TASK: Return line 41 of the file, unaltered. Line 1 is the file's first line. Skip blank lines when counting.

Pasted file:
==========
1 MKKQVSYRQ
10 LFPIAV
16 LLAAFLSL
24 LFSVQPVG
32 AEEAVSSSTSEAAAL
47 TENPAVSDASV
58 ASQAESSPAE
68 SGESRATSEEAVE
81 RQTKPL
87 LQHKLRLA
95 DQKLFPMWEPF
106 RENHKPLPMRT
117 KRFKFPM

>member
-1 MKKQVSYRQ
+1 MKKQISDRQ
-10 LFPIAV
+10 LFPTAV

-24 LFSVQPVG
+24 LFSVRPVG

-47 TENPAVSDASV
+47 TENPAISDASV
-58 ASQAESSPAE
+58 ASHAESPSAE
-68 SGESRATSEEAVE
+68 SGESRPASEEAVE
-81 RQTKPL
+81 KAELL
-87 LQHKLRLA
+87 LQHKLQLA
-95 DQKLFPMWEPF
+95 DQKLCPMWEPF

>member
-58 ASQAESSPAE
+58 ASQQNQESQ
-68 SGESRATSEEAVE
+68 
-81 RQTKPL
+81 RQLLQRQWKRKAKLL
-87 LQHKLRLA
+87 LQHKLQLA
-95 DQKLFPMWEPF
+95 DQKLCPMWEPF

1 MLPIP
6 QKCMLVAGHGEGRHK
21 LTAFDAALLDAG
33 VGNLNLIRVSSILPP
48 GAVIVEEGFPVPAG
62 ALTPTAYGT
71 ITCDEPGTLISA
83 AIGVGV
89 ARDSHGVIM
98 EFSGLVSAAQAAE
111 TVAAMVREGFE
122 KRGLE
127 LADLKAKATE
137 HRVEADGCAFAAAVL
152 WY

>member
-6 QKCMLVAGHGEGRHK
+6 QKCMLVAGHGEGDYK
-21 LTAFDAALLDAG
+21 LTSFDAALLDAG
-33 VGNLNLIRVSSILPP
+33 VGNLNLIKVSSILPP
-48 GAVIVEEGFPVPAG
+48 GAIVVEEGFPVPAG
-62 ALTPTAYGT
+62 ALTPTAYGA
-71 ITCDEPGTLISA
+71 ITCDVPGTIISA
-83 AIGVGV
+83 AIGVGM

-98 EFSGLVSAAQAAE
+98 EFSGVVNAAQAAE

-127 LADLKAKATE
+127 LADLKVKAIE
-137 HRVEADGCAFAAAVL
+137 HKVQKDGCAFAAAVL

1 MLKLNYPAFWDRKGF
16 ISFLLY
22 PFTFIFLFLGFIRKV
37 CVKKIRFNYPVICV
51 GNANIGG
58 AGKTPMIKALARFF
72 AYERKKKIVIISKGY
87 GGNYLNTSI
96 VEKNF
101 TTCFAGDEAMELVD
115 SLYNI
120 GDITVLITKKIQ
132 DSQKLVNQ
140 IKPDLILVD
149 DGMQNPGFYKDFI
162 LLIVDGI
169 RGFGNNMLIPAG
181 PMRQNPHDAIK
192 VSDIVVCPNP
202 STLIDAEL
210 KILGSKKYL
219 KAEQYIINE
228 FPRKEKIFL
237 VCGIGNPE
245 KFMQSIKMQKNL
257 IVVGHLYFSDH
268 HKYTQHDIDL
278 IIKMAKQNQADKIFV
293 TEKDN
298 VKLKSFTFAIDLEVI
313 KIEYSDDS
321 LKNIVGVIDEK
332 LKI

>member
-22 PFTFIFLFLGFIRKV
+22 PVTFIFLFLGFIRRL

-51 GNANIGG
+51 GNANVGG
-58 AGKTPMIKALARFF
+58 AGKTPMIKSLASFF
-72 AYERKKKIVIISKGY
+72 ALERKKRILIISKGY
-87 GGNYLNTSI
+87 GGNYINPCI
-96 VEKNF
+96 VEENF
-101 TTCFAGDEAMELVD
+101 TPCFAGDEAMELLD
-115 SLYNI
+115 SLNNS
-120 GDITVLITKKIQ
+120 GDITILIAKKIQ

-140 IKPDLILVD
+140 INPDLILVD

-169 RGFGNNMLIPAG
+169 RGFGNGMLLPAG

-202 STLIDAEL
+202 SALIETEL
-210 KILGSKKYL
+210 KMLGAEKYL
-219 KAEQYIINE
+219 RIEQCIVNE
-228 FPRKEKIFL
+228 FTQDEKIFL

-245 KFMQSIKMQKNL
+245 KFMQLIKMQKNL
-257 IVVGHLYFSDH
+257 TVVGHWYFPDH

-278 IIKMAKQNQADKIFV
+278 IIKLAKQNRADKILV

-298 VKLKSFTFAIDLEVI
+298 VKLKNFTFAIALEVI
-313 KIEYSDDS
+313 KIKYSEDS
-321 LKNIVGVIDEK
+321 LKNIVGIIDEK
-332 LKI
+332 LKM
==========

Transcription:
+87 LQHKLQLA